Last modified on 30 May 2014, at 22:06

saught

EnglishEdit

Alternative formsEdit

EtymologyEdit

From Middle English saughte, seihte, from Old English saht, seaht, seht (settlement, arrangement, agreement, terms arranged between two parties by an umpire, a peace between two powers, friendship, peace), from Proto-Germanic *sahtiz (reproach, agreement, reconciliation), from Proto-Indo-European *sāg- (to seek, trace). Cognate with Icelandic sátt (reconciliation, settlement).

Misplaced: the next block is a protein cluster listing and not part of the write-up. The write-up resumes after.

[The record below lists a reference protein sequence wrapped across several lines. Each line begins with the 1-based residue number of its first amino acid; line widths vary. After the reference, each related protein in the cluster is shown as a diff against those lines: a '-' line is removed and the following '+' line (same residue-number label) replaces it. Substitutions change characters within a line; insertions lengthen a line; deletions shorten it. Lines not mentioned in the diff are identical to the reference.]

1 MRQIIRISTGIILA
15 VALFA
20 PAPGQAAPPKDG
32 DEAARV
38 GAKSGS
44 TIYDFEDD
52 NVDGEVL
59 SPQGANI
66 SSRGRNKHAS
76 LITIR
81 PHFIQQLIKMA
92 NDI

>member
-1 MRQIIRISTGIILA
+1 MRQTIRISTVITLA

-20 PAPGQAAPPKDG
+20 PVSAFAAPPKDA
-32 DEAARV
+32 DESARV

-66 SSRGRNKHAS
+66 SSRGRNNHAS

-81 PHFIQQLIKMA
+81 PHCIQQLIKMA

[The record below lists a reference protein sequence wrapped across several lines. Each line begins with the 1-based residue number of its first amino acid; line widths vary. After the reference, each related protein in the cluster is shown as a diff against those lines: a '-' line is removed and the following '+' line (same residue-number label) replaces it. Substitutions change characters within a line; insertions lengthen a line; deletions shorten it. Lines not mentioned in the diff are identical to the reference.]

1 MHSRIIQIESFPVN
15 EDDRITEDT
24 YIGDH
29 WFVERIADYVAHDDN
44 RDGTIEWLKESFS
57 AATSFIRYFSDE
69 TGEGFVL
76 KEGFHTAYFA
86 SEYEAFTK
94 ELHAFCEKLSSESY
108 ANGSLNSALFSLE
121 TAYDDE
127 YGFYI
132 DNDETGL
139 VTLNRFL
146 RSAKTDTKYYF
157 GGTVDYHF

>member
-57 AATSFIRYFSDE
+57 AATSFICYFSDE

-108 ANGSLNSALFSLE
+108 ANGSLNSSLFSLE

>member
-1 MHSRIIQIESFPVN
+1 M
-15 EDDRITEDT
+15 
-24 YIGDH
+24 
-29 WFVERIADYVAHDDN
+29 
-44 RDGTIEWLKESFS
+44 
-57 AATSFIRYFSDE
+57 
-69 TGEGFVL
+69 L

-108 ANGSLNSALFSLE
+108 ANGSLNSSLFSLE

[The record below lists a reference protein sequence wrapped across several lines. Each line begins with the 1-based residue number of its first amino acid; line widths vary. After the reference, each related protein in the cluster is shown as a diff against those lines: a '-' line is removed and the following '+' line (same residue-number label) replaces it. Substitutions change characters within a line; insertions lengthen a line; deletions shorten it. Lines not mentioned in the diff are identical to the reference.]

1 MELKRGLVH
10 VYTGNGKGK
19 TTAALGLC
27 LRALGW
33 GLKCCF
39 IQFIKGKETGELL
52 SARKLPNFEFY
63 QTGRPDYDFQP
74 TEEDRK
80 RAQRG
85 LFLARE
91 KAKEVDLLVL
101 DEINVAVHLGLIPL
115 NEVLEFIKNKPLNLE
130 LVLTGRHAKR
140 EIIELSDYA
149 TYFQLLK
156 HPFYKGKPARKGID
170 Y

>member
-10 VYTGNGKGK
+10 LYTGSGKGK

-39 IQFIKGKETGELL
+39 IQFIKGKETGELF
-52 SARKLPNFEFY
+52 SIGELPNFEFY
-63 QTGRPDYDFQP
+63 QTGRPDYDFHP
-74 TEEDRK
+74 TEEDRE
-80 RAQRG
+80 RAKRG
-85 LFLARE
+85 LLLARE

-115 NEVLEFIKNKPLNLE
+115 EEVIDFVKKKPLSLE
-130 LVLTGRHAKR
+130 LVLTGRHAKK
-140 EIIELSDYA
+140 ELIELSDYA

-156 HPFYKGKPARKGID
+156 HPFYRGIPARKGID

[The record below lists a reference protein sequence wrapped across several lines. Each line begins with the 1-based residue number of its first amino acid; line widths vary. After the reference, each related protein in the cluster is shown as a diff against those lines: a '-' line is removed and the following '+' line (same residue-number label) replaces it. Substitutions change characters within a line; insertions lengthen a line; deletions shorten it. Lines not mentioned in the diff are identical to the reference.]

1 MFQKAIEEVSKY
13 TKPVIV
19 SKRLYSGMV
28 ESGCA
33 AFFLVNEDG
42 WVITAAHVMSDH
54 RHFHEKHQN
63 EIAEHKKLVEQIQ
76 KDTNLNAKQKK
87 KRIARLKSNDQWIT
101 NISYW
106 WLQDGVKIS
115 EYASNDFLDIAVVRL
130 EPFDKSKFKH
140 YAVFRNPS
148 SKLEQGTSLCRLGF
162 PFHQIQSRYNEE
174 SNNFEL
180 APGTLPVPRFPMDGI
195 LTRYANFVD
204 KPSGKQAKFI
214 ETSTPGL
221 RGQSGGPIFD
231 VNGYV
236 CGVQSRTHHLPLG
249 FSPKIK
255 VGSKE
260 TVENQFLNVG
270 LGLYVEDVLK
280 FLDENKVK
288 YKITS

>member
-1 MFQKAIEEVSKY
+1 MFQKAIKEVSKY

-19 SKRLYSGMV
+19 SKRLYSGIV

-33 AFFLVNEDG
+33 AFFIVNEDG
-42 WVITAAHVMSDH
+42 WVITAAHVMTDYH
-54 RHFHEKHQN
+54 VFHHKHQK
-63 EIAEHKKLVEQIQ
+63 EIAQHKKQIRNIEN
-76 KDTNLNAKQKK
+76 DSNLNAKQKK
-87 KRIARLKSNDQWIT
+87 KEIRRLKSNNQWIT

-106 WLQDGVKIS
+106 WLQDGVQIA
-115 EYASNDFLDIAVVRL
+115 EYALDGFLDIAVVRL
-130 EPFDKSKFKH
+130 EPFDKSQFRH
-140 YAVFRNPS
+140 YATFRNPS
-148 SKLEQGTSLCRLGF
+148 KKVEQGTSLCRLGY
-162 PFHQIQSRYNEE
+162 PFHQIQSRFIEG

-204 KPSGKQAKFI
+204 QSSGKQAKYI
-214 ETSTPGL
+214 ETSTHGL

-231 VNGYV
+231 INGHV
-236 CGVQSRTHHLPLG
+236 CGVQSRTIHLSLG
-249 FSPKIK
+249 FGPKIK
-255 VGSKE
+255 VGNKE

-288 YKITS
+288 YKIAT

NounEdit

saught (plural saughts)

  1. (UK dialectal) Reconciliation; peace.

VerbEdit

saught (third-person singular simple present saughts, present participle saughting, simple past and past participle saughted)

  1. (transitive, intransitive, UK dialectal) To reconcile; become reconciled.

AdjectiveEdit

saught (comparative more saught, superlative most saught)

  1. (UK dialectal) Reconciled; agreed; at one.